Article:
Jimmy Carter becomes Grammy star again
The 91-year-old former U.S. president won for a second Grammy for Best Spoken Word Album
Jimmy Carter, the 39th president of the United States, on Monday racked up another feat -- becoming a two-time Grammy winner.
The 91-year-old won for the second time at the music industry’s premier awards in the category of Best Spoken Word Album for “A Full Life: Reflections at 90,” an audio version of his memoir.
In the book, Carter describes his rise in politics and his stinging election defeat to Ronald Reagan in 1980.
But he also discusses his concerns about the state of the world and especially focuses on his worries about the impact of the marginalization of women.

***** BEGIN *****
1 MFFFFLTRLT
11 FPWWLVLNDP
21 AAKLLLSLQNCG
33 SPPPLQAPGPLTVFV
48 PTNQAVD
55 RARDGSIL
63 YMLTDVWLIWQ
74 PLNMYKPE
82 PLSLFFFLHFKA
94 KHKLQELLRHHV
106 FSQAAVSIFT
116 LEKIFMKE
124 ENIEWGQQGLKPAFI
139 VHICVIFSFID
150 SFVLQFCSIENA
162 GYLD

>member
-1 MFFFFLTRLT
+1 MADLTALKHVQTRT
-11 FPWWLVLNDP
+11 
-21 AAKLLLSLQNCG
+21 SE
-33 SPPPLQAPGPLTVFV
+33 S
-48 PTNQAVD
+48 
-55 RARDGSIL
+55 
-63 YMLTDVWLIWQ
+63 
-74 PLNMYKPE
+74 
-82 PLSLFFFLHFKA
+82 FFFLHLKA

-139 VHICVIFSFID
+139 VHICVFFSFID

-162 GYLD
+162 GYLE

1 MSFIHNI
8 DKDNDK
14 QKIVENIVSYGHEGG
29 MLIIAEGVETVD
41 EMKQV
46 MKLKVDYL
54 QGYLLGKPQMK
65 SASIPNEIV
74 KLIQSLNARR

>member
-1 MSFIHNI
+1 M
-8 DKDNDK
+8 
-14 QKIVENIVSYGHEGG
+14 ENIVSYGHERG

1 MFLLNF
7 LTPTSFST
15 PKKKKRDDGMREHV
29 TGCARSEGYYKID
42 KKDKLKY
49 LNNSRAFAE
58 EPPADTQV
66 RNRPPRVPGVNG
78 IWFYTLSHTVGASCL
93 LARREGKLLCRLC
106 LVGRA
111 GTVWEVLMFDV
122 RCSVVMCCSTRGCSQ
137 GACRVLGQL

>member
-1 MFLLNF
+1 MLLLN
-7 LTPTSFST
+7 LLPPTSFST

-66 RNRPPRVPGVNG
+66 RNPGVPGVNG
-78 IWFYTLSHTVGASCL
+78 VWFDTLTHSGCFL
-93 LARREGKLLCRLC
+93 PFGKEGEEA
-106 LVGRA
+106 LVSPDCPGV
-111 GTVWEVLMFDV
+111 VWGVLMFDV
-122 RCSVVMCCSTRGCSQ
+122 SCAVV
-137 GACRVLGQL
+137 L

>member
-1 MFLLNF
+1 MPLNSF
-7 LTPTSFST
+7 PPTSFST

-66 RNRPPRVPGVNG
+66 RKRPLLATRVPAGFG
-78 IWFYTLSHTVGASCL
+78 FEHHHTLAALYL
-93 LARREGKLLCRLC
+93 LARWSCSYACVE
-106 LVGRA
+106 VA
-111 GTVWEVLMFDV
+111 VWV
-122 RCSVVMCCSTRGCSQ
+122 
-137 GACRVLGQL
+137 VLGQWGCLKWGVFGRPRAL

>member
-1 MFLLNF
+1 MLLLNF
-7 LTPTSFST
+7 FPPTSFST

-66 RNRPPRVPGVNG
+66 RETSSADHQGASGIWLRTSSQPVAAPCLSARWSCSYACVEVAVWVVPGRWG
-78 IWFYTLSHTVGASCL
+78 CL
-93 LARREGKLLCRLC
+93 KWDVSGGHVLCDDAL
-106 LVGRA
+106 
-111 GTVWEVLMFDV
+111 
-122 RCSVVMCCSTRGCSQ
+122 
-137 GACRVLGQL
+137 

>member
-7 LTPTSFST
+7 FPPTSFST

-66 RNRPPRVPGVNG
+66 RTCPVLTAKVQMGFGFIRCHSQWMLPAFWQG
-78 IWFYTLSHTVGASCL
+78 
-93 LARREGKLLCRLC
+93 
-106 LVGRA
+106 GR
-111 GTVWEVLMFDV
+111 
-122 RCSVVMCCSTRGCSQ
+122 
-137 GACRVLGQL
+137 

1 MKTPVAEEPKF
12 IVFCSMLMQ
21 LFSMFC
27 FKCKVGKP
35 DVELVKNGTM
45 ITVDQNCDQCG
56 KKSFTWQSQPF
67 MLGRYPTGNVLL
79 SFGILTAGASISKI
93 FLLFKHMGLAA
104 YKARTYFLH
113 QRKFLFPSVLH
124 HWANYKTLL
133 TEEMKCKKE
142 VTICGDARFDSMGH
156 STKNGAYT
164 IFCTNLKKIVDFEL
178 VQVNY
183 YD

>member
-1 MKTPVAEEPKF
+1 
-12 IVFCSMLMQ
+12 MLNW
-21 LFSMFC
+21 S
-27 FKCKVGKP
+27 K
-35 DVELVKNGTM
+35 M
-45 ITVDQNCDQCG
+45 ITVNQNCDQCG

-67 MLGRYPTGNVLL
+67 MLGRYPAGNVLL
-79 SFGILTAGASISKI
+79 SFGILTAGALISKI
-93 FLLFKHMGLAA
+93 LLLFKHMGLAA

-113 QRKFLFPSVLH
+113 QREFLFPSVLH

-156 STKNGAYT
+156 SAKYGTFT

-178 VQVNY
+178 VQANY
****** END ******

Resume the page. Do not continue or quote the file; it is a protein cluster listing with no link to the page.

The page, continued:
Since leaving the White House, Carter has been an ardent champion of peacemaking efforts and global health and development, and has been increasingly outspoken in support of left-wing causes.
Carter did not appear at the Grammys to accept the award.
In December, the former president said he was free of cancer, months after he reported that he was undergoing treatment as cancer had spread to his brain.
Carter also won a Grammy in 2007 for “Our Endangered Values: America’s Moral Crisis,” another audio version of a book on his political views.
Carter won the latest award over nominees including 69-year-old punk icon and writer Patti Smith, who despite her wide influence on music has never won a Grammy.